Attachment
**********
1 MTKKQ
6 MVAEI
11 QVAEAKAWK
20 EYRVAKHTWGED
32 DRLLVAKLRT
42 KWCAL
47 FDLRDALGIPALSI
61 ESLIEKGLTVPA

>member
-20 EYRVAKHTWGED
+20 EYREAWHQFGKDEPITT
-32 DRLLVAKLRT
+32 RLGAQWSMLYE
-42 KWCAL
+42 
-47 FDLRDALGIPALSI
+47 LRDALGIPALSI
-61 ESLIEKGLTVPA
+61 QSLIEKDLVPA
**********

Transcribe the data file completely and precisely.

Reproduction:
1 MTKKQ
6 MVAEI
11 QVAEAKAWK
20 EYRVAKHTWGED
32 DRLLVAKLRT
42 KWCAL
47 FDLRDALGIPALSI
61 ESLIEKGLTVPA

>member
-20 EYRVAKHTWGED
+20 EYREAWHQFGKDEPITT
-32 DRLLVAKLRT
+32 RLGAQWSMLYE
-42 KWCAL
+42 
-47 FDLRDALGIPALSI
+47 LRDALGIPALSI
-61 ESLIEKGLTVPA
+61 QSLIEKDLVPA